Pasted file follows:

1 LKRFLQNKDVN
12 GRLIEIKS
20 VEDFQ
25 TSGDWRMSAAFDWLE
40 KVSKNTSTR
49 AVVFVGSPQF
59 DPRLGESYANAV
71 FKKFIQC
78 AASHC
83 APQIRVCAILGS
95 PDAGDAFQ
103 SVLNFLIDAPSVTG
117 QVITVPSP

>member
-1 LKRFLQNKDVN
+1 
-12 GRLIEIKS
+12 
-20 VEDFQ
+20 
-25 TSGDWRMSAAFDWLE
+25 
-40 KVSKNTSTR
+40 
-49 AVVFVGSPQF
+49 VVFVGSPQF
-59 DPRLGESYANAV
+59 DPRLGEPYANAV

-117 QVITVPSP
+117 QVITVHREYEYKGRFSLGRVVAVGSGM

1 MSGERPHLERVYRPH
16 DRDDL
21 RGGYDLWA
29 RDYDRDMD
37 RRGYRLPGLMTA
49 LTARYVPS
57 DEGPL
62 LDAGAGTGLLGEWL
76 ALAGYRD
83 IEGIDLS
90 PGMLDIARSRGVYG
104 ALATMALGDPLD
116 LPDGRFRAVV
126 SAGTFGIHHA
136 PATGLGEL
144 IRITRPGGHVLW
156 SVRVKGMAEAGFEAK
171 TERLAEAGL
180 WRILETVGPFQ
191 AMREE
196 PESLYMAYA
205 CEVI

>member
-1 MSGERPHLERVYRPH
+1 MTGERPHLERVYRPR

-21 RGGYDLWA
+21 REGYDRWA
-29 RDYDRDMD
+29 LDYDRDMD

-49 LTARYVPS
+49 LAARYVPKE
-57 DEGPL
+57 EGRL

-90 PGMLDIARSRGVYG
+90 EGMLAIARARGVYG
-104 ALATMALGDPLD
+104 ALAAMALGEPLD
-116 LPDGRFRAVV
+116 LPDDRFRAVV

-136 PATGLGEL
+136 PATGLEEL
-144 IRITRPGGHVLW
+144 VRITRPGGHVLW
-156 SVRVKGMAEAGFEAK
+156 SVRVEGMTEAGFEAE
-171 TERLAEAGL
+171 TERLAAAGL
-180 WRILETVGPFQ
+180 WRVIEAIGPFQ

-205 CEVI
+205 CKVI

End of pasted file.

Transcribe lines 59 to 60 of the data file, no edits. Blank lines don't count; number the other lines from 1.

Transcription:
+29 LDYDRDMD

-49 LTARYVPS